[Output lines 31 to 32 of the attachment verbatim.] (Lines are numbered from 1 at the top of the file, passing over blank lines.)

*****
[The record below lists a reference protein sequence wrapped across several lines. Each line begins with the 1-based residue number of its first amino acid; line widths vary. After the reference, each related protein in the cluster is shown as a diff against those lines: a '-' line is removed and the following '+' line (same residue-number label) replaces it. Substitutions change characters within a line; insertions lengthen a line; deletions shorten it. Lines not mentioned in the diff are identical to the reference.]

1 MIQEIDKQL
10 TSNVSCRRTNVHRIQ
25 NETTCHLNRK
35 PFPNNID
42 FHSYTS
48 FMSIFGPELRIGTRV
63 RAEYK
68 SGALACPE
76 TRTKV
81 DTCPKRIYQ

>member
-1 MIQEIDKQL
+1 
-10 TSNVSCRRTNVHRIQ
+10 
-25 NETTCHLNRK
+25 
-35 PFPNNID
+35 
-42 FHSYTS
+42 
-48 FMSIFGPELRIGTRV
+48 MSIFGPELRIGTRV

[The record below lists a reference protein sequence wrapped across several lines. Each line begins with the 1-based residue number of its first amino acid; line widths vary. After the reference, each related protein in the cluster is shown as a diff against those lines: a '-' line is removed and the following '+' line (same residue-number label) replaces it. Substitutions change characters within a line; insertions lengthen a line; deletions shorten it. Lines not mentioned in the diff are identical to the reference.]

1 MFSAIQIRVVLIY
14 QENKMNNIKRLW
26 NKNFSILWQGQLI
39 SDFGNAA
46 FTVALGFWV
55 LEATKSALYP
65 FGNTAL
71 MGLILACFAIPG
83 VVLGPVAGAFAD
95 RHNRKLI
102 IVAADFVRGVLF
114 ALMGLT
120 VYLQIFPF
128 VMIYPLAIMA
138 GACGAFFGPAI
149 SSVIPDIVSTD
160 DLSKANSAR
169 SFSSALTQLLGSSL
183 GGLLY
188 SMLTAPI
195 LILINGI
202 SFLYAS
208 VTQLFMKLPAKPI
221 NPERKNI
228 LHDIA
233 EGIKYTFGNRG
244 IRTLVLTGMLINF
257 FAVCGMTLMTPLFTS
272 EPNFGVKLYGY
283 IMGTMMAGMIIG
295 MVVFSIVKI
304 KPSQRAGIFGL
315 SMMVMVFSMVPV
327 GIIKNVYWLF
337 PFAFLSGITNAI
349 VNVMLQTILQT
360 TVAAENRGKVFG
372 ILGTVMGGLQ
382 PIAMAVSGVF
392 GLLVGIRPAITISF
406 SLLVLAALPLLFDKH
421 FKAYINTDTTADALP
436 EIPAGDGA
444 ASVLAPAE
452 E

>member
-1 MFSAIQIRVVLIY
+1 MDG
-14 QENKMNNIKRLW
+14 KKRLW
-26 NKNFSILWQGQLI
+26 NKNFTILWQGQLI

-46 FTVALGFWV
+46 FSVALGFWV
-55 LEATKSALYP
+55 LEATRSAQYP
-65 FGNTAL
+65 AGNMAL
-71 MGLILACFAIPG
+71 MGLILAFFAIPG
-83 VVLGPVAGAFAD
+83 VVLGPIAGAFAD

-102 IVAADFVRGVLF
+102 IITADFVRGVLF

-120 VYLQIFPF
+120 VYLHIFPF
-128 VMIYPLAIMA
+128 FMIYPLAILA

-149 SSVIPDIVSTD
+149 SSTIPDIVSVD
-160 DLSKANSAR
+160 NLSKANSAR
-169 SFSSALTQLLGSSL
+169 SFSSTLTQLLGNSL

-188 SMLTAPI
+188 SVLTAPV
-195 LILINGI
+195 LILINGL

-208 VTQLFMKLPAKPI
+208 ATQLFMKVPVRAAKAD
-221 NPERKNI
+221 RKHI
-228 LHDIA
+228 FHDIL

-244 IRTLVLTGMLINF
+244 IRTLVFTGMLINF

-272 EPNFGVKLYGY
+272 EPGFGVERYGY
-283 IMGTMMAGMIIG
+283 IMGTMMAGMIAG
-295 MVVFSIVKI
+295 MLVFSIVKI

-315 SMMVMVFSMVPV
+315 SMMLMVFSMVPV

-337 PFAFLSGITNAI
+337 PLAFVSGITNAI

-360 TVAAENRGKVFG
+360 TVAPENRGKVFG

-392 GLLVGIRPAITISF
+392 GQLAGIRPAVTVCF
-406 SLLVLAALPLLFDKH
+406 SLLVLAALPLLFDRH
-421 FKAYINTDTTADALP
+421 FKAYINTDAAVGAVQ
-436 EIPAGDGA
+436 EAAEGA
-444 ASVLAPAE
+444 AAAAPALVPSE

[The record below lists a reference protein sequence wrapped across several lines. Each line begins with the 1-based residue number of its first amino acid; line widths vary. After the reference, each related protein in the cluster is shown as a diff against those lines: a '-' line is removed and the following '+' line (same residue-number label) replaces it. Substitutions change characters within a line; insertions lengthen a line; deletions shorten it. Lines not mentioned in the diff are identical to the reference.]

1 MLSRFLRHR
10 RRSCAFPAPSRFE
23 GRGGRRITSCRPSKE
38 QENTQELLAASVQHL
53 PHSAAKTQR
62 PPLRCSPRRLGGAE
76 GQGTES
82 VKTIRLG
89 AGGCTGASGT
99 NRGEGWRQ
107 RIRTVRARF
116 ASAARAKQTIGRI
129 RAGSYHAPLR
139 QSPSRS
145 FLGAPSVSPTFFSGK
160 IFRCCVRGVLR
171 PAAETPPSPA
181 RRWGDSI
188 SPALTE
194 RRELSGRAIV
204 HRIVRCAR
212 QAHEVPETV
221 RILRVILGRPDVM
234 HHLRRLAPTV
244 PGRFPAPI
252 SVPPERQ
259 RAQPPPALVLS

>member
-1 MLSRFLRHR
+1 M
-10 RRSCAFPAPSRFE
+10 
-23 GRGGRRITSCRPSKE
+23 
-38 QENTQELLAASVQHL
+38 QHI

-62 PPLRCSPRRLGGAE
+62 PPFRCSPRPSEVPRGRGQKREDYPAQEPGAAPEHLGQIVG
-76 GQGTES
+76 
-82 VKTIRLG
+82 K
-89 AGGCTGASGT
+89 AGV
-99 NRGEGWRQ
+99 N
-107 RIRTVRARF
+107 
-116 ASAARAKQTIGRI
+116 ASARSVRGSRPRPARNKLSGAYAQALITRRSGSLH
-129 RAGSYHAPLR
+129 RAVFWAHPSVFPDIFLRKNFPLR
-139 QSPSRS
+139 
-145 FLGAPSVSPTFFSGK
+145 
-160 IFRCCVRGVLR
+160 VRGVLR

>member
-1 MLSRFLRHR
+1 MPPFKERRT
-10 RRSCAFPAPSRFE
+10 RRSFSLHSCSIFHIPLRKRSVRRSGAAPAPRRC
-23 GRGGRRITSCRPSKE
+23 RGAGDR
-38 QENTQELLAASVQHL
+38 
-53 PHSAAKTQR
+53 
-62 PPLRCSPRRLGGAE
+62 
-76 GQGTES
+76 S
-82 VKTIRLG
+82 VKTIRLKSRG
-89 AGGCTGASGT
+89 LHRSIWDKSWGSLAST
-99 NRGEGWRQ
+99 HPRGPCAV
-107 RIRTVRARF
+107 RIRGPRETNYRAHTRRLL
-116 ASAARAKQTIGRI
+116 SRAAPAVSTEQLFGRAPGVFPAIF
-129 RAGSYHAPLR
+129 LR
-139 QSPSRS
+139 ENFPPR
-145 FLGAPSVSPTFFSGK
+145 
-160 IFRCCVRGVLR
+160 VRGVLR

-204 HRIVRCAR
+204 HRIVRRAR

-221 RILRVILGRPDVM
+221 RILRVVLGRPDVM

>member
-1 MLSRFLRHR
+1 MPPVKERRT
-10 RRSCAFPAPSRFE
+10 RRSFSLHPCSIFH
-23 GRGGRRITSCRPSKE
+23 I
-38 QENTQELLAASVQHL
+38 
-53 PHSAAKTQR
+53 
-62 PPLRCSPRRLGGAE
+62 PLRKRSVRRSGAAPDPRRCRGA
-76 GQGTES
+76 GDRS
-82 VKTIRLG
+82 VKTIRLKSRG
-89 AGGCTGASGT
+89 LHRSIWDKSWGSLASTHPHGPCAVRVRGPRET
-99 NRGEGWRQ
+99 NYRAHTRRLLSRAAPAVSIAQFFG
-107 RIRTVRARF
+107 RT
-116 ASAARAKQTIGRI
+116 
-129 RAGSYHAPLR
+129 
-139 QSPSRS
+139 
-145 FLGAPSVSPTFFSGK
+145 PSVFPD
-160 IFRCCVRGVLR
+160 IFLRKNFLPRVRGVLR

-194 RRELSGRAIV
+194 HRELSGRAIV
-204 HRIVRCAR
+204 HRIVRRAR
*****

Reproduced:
55 LEATKSALYP
65 FGNTAL